A Command or an Explanation?

Does the Bible teach that all believers should speak in tongues? Does it dictate Home Groups as the ideal model for churches? Finding answers to interpretive questions like these requires that we understand the difference between prescriptive and descriptive texts between texts that are prescribing or commanding a certain action and those that are simply describing historical facts or events.

Topics: The Bible

Does the Bible teach that all believers should speak in tongues? Does it dictate Home Groups as the ideal model for churches? Finding answers to interpretive questions like these requires that we understand the difference between prescriptive and descriptive texts— between texts that are prescribing or commanding a certain action and those that are simply describing historical facts or events.

As you read the Bible, you soon realize that it consists of more than one genre of literature. Genesis is considered to be a narrative. Leviticus is a book of laws. Proverbs is wisdom literature. Then you have the Epistles in the New Testament and Isaiah as a prophecy book. While the books of the Bible speak of Christ and the redemption plan put forth by God, how we interpret each book varies based on its genre. The way you approach the book of Genesis is different than the way you approach Psalms. When reading the Word it is important to ask this question: Is what I am reading telling me how I should live, or is it explaining what is going on in the text? This is the difference between prescriptive and descriptive texts.

Prescriptive Texts

Prescriptive texts are those that prescribe to us how we ought to live. They are general commands from the Lord that deal with our call as believers, our conduct or how we are to treat others. Generally, prescriptive texts are easy to identify. Take, for instance, the command in Colossians 3:9: “Do not lie to one another, seeing that you have put off the old self with its practices.” The command given is prescriptive for how we ought to live. Paul exhorts us not to lie to one another. This is a straightforward call on our lives. Other texts in Scripture call us to love one another, confess sins to one another, live at peace with one another, seek the Lord above all else, and on and on we could go.

Descriptive Texts

Descriptive texts are those that explain what is taking place. They are describing situations rather than telling us how we ought to live. The book of Acts contains numerous descriptive texts that are sometimes mistaken for prescriptive texts. Take, for instance, Acts 1:12-28, where the disciples replace Judas. The process by which they choose Matthias is by casting lots. Luke is not prescribing for us how to choose our leadership in the church—he is simply describing to us what happened. Consider Acts 9:36-43, where Peter raises Tabitha from the dead. Again, Luke is describing to us what took place. Although there are truths to apply from this passage, it is not explicitly commanding us to go to funerals and pray life back into the deceased.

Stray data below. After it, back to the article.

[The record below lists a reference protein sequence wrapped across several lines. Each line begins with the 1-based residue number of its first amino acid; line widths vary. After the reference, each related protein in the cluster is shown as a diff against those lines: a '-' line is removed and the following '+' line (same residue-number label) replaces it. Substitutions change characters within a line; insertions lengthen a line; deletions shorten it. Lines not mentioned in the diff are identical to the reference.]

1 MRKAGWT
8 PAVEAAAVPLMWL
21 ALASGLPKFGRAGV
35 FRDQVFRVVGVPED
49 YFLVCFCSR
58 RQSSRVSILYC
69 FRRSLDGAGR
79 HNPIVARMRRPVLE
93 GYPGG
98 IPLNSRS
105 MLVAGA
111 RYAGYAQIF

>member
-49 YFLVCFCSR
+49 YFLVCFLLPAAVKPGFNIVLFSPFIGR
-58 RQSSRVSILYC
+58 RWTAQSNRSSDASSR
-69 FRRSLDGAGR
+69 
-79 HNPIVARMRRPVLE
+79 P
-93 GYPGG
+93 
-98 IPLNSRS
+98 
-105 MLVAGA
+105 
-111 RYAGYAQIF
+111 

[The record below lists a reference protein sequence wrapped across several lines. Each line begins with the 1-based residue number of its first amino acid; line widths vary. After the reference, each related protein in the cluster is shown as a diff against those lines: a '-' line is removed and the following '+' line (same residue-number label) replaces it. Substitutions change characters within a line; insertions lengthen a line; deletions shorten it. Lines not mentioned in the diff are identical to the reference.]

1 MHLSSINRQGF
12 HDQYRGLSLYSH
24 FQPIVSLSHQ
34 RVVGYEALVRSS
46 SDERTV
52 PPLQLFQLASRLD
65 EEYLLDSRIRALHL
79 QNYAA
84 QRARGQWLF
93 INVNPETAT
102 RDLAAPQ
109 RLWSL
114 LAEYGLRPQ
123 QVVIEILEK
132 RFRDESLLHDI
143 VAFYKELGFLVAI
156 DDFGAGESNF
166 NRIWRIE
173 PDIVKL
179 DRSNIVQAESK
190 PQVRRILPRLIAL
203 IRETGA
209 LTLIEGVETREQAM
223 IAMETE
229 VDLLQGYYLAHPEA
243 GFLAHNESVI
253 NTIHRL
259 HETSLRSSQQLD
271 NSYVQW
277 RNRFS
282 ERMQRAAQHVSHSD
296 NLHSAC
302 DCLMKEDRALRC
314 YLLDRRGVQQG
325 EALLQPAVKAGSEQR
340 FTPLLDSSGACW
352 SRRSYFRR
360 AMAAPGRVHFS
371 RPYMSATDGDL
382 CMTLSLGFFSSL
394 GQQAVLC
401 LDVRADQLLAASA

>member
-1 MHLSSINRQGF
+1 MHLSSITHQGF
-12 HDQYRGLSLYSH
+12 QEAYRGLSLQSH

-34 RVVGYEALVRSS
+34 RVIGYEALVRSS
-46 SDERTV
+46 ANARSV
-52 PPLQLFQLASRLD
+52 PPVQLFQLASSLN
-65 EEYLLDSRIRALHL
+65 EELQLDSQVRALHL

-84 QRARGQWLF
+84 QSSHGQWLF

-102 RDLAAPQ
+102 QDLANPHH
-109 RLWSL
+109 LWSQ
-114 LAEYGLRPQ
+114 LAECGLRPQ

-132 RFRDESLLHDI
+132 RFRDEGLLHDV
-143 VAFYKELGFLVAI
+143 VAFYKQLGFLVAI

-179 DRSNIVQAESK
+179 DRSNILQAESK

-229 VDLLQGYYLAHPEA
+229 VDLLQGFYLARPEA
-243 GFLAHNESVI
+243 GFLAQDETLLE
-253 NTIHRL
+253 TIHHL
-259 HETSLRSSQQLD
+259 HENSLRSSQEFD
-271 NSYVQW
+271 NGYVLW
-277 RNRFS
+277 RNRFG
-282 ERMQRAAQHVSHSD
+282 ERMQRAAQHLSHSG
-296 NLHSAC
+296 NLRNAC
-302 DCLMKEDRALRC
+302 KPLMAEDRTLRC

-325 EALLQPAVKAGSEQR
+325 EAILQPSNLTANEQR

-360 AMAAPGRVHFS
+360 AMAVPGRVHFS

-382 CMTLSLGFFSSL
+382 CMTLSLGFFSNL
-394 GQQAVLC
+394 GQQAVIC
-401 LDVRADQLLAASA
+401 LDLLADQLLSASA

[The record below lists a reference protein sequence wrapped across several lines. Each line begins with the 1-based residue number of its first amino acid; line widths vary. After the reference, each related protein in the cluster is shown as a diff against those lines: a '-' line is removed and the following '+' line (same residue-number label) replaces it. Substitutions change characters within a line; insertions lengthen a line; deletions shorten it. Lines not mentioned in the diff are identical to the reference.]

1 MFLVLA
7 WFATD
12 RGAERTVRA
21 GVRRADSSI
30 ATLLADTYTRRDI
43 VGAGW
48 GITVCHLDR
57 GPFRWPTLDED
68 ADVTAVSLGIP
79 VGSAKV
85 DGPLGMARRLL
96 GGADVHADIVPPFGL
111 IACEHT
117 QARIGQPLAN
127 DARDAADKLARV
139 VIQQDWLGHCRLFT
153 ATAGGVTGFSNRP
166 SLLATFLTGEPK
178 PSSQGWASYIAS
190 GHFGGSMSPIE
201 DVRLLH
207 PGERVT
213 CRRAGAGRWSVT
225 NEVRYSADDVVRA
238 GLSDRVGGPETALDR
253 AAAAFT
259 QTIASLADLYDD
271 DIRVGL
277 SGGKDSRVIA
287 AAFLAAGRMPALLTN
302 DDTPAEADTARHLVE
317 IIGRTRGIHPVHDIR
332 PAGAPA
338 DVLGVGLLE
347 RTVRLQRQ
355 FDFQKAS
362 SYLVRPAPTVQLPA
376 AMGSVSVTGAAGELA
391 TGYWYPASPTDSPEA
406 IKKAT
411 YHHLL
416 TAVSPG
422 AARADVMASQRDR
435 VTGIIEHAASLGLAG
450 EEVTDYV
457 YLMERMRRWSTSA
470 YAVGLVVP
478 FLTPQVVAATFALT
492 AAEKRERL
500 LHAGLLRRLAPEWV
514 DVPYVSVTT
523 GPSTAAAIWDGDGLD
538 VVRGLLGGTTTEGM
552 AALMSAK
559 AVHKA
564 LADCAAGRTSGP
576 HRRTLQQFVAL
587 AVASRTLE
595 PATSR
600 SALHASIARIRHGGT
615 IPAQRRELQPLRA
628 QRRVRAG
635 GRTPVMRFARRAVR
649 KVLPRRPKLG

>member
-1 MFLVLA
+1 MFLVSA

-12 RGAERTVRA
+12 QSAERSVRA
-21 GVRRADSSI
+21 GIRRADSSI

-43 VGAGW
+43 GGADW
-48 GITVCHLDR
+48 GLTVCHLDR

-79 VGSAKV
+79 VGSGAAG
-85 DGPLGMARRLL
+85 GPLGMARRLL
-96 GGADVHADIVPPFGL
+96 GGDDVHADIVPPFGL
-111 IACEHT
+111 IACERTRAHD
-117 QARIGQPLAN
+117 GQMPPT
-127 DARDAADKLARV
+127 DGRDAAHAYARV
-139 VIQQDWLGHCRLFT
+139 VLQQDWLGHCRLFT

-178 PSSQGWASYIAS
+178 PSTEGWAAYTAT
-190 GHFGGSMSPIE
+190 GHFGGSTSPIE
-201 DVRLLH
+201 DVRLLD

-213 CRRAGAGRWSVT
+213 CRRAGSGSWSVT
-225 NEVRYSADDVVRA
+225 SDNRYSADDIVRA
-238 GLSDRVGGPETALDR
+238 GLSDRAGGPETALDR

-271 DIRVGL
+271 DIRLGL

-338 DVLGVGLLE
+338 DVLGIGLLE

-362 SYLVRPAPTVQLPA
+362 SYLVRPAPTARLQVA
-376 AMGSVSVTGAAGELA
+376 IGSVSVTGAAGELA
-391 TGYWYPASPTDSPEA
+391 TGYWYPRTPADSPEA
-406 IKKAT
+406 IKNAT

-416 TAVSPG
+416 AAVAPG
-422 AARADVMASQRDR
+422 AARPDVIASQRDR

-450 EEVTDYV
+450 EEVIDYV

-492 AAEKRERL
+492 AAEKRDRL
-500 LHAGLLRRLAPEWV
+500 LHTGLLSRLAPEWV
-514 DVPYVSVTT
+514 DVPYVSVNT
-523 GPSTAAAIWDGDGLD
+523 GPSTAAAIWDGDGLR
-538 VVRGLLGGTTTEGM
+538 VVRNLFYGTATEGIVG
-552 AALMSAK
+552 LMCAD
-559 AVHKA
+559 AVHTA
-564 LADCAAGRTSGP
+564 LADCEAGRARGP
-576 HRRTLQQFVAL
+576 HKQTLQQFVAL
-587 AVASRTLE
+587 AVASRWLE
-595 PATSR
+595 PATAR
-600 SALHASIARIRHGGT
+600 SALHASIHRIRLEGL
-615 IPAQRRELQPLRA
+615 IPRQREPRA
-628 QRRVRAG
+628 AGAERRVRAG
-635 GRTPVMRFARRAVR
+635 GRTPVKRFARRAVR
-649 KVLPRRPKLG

Prescriptive/Descriptive Balance

Sometimes we read a text as descriptive rather than prescriptive (or vice versa) to accommodate our own biases. If I find a command burdensome, I might be tempted to label it as descriptive. Conversely, if I want to justify a personal conviction, I might be tempted to read a descriptive text as a universal command.

If we aren’t careful, we run the risk of devaluing a call or command from the Lord by reading it simply as an informative detail. Jesus’ words for us to make disciples in Matthew 28:19-20 are prescriptive. Matthew is not merely reporting what Jesus said to the disciples at that time, he is recording a prescription from the Lord for believers of all time to obey.

Likewise, we need to pay attention to descriptive texts and seek to pull from them the prescriptive truths they contain. In the book of Acts, we read that early believers had everything in common, sold all they had and distributed the proceeds to all. We wouldn’t expect or require every member of our church today to literally sell all of his or her possessions, but we can prescribe from this text the call to live generously. We should take the truth behind the description as a command to give freely to others—for the glory of God. So, although not every descriptive narrative prescribes a specific course of action, there will always be a general truth to seek and apply from the text.

Perhaps you are confused as to whether or not a certain text is fundamentally prescriptive or descriptive. Here are a few things to consider: 

  1. Pray for wisdom. Ask the Lord to reveal to you the truth of His Word.
  2. Remember that all Scripture is inspired by the Holy Spirit and is beneficial to us (2 Tim. 3:16-17).
  3. Consider the context. Is the surrounding text as a whole trying to relate a history or give an instruction? Is it addressing a unique situation or expounding a general principle?
  4. If the text appears to be prescriptive, are there any other texts in the Scriptures that back up the command, or is this the only place in Scripture where this idea is found? Let Scripture interpret Scripture.
  5. If the text appears to be descriptive, what are the general prescriptive truths that can be drawn from it?

Recommended Resources:

9 Ways to Misinterpret Scripture – Zach Lee